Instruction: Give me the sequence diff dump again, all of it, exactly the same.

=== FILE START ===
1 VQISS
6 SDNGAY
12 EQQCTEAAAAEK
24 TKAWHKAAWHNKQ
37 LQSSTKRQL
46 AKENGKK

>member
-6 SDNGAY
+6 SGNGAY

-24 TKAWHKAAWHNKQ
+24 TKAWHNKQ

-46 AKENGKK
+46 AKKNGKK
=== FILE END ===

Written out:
1 VQISS
6 SDNGAY
12 EQQCTEAAAAEK
24 TKAWHKAAWHNKQ
37 LQSSTKRQL
46 AKENGKK

>member
-6 SDNGAY
+6 SGNGAY

-24 TKAWHKAAWHNKQ
+24 TKAWHNKQ

-46 AKENGKK
+46 AKKNGKK